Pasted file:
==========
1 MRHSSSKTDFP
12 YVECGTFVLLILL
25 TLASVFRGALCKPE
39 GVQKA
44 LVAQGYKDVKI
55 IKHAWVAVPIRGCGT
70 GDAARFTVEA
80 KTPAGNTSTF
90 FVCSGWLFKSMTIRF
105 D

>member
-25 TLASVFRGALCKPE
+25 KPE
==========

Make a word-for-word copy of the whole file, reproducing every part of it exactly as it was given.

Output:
1 MRHSSSKTDFP
12 YVECGTFVLLILL
25 TLASVFRGALCKPE
39 GVQKA
44 LVAQGYKDVKI
55 IKHAWVAVPIRGCGT
70 GDAARFTVEA
80 KTPAGNTSTF
90 FVCSGWLFKSMTIRF
105 D

>member
-25 TLASVFRGALCKPE
+25 KPE